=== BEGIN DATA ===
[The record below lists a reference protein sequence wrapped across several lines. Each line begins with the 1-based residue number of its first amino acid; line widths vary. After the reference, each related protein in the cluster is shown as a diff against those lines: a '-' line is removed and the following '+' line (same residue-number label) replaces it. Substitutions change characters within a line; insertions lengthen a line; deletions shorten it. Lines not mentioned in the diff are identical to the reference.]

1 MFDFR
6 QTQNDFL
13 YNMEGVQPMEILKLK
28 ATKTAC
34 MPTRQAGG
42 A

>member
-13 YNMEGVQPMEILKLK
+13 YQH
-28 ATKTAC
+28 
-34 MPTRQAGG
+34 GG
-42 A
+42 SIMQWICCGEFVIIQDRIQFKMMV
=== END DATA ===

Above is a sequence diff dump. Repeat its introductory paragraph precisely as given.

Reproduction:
[The record below lists a reference protein sequence wrapped across several lines. Each line begins with the 1-based residue number of its first amino acid; line widths vary. After the reference, each related protein in the cluster is shown as a diff against those lines: a '-' line is removed and the following '+' line (same residue-number label) replaces it. Substitutions change characters within a line; insertions lengthen a line; deletions shorten it. Lines not mentioned in the diff are identical to the reference.]